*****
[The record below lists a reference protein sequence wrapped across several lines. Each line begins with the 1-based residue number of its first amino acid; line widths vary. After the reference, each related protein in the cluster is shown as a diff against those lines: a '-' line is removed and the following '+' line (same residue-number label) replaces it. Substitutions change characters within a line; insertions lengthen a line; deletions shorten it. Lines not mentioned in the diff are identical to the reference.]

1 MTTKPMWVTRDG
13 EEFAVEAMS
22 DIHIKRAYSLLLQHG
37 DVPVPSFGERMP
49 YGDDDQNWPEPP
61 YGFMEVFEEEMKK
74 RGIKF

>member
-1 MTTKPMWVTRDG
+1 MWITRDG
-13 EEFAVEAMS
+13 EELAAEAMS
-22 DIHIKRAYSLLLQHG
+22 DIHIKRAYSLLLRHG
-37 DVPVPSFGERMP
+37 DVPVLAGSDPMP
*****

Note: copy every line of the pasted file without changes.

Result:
[The record below lists a reference protein sequence wrapped across several lines. Each line begins with the 1-based residue number of its first amino acid; line widths vary. After the reference, each related protein in the cluster is shown as a diff against those lines: a '-' line is removed and the following '+' line (same residue-number label) replaces it. Substitutions change characters within a line; insertions lengthen a line; deletions shorten it. Lines not mentioned in the diff are identical to the reference.]

1 MTTKPMWVTRDG
13 EEFAVEAMS
22 DIHIKRAYSLLLQHG
37 DVPVPSFGERMP
49 YGDDDQNWPEPP
61 YGFMEVFEEEMKK
74 RGIKF

>member
-1 MTTKPMWVTRDG
+1 MWITRDG
-13 EEFAVEAMS
+13 EELAAEAMS
-22 DIHIKRAYSLLLQHG
+22 DIHIKRAYSLLLRHG
-37 DVPVPSFGERMP
+37 DVPVLAGSDPMP